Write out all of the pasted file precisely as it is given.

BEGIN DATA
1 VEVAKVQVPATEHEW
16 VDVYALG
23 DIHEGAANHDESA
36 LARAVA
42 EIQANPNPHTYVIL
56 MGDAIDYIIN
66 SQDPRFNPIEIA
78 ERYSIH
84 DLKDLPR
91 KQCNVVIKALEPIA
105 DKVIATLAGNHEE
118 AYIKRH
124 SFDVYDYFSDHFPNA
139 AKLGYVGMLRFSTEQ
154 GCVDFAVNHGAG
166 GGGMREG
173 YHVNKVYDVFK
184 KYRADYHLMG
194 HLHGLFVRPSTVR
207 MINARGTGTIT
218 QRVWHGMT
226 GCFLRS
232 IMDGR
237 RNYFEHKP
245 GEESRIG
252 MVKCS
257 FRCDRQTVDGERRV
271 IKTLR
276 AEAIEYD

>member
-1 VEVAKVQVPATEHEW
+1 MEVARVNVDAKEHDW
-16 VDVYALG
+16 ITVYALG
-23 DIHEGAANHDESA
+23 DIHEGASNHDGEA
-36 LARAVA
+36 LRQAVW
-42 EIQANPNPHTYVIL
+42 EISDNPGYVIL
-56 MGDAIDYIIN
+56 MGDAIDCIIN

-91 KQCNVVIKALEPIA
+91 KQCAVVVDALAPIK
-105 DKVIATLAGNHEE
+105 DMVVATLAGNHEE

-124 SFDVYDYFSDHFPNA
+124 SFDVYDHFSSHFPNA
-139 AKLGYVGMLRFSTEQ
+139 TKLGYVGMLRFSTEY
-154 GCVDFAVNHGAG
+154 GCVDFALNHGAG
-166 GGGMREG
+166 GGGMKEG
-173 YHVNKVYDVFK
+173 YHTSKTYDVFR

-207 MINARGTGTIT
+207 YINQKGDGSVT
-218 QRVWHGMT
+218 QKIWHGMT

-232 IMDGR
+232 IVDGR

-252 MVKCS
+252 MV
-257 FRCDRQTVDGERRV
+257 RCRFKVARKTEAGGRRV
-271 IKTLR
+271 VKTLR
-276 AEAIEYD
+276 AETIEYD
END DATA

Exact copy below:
1 VEVAKVQVPATEHEW
16 VDVYALG
23 DIHEGAANHDESA
36 LARAVA
42 EIQANPNPHTYVIL
56 MGDAIDYIIN
66 SQDPRFNPIEIA
78 ERYSIH
84 DLKDLPR
91 KQCNVVIKALEPIA
105 DKVIATLAGNHEE
118 AYIKRH
124 SFDVYDYFSDHFPNA
139 AKLGYVGMLRFSTEQ
154 GCVDFAVNHGAG
166 GGGMREG
173 YHVNKVYDVFK
184 KYRADYHLMG
194 HLHGLFVRPSTVR
207 MINARGTGTIT
218 QRVWHGMT
226 GCFLRS
232 IMDGR
237 RNYFEHKP
245 GEESRIG
252 MVKCS
257 FRCDRQTVDGERRV
271 IKTLR
276 AEAIEYD

>member
-1 VEVAKVQVPATEHEW
+1 MEVARVNVDAKEHDW
-16 VDVYALG
+16 ITVYALG
-23 DIHEGAANHDESA
+23 DIHEGASNHDGEA
-36 LARAVA
+36 LRQAVW
-42 EIQANPNPHTYVIL
+42 EISDNPGYVIL
-56 MGDAIDYIIN
+56 MGDAIDCIIN

-91 KQCNVVIKALEPIA
+91 KQCAVVVDALAPIK
-105 DKVIATLAGNHEE
+105 DMVVATLAGNHEE

-124 SFDVYDYFSDHFPNA
+124 SFDVYDHFSSHFPNA
-139 AKLGYVGMLRFSTEQ
+139 TKLGYVGMLRFSTEY
-154 GCVDFAVNHGAG
+154 GCVDFALNHGAG
-166 GGGMREG
+166 GGGMKEG
-173 YHVNKVYDVFK
+173 YHTSKTYDVFR

-207 MINARGTGTIT
+207 YINQKGDGSVT
-218 QRVWHGMT
+218 QKIWHGMT

-232 IMDGR
+232 IVDGR

-252 MVKCS
+252 MV
-257 FRCDRQTVDGERRV
+257 RCRFKVARKTEAGGRRV
-271 IKTLR
+271 VKTLR
-276 AEAIEYD
+276 AETIEYD